Fitting In and Succeeding with a Disability at Work

Posted by Daniel J. Ryan on June 15, 2011
Fitting In and Succeeding with a Disability at Work

It would be nice if once you had succeeded in getting hired, you no longer had to worry about the way your disability impacts your work. Unfortunately, that's not the case. You will need to remain cognizant of the ways in which your disability affects the way you do your job, as well as the way in which people perceive that your disability affects the way you do your job.

There are several aspects to this concern. First of all, you need to make sure that you have the necessary tools to perform your job effectively. Second, you need to be attentive to the perceptions and attitudes of those around you. You alone will never change their attitudes about people with disabilities, but you can be successful in changing their attitudes about you.

Normalizing Your Disability for Your Peers and Coworkers
It's not just the disabled employee who wants to appear "normal." It's true for the child in the schoolyard who wants to be asked to play kickball, and it is true for the new worker who wants to be asked to join the bowling league. Too oft en for people with disabilities, these invitations do not come right away.

With the support of the people in the human resources office, as well as from your hiring manager, you may want to take some proactive steps to educate your coworkers about your disability.

There are all kinds of tales of people overreacting when discovering that a coworker has a disability. People usually overreact out of ignorance, not out of malice. People who have AIDS or are HIV-positive have been almost universally feared in the workplace. Workers have raised concerns about catching the virus by using the same phone, by sharing a computer, or by using the same copy machine. With a little education (and assuming that everyone is using this equipment as intended), those fears dissipate quickly.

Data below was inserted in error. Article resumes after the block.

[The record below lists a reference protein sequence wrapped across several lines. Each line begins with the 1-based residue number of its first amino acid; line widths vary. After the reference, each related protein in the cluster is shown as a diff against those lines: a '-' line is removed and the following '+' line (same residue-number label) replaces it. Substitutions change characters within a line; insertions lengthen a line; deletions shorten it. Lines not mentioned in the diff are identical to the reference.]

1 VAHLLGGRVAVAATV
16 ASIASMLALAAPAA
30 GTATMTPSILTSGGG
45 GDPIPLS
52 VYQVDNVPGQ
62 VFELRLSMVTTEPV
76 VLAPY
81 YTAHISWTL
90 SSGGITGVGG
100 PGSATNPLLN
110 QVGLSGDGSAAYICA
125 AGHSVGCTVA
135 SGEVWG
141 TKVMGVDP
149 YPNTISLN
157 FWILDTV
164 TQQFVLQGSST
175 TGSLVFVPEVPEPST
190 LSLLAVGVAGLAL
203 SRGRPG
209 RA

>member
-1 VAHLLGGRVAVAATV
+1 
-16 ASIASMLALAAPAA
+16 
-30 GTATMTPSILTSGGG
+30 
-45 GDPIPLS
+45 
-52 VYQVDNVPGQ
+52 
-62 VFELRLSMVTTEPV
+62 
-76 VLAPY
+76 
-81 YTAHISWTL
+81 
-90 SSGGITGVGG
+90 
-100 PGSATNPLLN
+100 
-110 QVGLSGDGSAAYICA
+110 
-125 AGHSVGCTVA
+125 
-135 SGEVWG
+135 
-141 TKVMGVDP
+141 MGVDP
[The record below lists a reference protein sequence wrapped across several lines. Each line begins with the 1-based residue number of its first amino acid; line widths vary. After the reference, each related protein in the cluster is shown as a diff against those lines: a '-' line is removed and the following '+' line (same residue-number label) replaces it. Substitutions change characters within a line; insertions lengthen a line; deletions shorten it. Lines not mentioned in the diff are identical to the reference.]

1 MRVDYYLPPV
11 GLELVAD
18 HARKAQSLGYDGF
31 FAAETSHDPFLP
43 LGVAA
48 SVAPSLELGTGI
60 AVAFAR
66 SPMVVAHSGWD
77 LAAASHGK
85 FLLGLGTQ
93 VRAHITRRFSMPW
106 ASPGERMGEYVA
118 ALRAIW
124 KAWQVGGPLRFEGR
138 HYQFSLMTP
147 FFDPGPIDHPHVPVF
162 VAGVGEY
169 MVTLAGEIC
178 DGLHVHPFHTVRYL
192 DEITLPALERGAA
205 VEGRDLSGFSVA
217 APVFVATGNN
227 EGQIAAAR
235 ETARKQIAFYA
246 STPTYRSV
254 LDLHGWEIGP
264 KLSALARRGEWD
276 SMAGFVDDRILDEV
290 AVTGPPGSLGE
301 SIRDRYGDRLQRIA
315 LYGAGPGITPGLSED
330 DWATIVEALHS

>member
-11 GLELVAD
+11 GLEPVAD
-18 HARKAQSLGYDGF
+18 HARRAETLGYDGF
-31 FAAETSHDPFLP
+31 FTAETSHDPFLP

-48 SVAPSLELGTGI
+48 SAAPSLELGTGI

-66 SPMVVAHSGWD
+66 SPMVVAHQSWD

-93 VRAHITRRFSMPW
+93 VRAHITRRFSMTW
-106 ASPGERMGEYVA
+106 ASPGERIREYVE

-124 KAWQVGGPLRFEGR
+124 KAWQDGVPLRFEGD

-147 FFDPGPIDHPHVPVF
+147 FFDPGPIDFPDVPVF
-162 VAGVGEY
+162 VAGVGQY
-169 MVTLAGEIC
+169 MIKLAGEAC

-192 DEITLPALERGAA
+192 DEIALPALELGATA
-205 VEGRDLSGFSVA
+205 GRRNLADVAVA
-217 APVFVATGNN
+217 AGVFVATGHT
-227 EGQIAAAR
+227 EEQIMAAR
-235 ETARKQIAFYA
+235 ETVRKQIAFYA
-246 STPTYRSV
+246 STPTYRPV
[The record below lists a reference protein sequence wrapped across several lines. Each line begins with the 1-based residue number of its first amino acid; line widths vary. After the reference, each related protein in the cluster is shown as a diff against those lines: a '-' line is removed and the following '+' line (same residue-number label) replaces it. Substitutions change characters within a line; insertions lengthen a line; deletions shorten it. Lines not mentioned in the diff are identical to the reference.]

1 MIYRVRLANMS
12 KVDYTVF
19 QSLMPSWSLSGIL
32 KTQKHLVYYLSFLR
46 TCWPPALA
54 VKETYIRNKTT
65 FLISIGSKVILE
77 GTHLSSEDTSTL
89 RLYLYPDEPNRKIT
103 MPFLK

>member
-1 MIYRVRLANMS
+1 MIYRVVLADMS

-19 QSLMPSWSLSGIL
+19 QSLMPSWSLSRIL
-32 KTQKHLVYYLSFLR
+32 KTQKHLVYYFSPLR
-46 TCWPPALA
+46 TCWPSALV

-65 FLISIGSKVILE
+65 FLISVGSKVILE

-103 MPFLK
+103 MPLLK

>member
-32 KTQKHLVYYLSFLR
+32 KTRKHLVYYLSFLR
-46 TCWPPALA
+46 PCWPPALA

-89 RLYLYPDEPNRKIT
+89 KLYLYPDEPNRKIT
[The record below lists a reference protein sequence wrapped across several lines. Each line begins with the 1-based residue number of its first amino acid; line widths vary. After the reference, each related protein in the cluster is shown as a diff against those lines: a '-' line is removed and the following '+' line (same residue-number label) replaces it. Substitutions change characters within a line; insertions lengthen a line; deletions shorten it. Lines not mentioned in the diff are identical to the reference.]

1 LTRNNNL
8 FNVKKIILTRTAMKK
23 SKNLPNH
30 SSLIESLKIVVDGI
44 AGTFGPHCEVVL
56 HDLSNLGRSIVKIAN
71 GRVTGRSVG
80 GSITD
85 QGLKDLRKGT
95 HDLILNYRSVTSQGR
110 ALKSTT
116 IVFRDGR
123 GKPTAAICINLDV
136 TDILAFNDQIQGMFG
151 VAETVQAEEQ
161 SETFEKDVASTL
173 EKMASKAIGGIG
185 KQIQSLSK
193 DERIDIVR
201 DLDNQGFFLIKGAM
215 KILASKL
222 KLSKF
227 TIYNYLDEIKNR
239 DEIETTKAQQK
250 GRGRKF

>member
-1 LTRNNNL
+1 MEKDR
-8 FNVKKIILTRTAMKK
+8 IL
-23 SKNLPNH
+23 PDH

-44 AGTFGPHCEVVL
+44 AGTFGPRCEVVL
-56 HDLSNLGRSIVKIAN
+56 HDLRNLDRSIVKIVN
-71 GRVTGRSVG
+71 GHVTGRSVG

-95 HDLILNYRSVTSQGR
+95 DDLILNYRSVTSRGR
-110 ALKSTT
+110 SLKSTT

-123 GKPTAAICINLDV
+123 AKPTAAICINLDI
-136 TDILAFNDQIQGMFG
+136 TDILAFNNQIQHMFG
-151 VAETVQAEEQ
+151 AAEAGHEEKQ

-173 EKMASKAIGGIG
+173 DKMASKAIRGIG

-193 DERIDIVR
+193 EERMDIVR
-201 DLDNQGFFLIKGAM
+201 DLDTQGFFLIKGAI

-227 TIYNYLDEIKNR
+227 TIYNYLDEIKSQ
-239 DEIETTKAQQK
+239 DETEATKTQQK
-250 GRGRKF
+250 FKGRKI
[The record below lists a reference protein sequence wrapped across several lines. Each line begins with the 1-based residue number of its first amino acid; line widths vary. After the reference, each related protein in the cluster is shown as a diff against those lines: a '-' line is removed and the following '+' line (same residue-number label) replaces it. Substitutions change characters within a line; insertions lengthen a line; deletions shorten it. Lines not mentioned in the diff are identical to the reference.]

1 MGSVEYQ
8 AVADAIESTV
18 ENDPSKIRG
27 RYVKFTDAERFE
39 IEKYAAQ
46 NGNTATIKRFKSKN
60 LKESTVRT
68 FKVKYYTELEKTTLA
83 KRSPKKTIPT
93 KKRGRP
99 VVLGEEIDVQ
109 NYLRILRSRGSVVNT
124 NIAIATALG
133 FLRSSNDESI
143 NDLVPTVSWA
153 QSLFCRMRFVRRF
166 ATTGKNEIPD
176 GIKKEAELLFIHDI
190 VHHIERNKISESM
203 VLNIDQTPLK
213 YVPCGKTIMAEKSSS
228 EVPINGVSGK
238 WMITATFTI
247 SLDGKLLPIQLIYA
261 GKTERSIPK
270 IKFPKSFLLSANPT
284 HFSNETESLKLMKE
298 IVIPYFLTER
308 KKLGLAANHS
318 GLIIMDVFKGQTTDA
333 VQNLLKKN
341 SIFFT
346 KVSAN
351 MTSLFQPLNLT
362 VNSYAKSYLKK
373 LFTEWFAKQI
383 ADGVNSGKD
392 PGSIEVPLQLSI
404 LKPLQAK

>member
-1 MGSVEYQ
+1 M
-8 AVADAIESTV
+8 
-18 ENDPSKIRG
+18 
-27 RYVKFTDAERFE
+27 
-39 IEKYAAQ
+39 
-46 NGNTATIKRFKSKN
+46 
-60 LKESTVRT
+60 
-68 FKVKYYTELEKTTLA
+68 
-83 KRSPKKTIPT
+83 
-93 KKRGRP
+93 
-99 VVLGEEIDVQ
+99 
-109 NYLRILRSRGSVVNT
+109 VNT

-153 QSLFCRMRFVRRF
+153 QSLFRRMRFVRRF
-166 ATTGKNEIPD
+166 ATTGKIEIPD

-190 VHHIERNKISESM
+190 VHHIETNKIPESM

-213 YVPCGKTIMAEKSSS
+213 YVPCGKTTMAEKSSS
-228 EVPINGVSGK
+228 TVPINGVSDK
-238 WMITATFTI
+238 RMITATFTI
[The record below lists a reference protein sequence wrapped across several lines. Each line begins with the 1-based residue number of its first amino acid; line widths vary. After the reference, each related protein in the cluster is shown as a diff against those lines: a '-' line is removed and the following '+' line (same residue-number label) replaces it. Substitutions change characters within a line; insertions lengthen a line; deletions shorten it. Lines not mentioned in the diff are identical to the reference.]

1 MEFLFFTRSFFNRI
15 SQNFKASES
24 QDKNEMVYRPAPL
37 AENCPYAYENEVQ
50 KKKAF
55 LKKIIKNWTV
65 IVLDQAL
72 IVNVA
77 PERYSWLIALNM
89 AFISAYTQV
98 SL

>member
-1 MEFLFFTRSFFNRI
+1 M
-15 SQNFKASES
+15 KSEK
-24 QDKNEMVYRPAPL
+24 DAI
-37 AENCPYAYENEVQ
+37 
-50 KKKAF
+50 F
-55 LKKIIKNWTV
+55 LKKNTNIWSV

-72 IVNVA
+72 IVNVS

Sometimes people's first reaction is not fear, but rather a desire to help. This genuine caring spirit, when combined with misinformation, can have interesting results as well. Although not directly a workplace story, I recall attending a conference of College Disability Service Directors in New Orleans. A group of us went out to one of the city's hundreds of nice restaurants. One of our party was deaf and communicated using sign language. The hostess, seeing this, went out of her way to be helpful. That is to say, she talked v-e-r-y s-l-o-w-l-y. Then, to top it off, she handed out the menus. She was proud as a peacock as she handed our deaf friend a Braille menu. Our friend, who has a great sense of humor, looked at the menu, looked at us, then looked at the waitress with a straight face and began rubbing the menu against her ear. Then she said, "I think I'll have the special."

Most disability-specific organizations publish materials that educate people about that specific disability. For example, you can get information about what to do in the event that a person has a seizure from Epilepsy Action at

By providing your coworkers with this kind of information, you do several things:
. You eliminate misinformation about your disability.
. You provide accurate information about your disability.
. You create an open dialogue with coworkers about your disability rather than having the only discussions take place at whisper level.

This may not be the first time you have encountered the need to educate people about your disability. If you use a service animal, you may have had to explain 1,000 or more times that it is a working animal and that the well-meaning pats of strangers can actually cause harm. I have a friend who is blind. Once a month someone tries to drag him across the street, when in fact he is waiting for a bus, not waiting for someone to earn his next scouting badge. To get to this point, you must have a good sense of humor, and you have probably come to the understanding that people are usually well-meaning. By educating people, not only do you help break down their attitude toward you, but to some extent you poke a pinhole through their wall of ignorance. Over time, with enough pinpricks, the light of day will begin to shine through.

Excerpted from Job Search Handbook for People with Disabilities by Daniel J. Ryan with permission from JIST Publishing.

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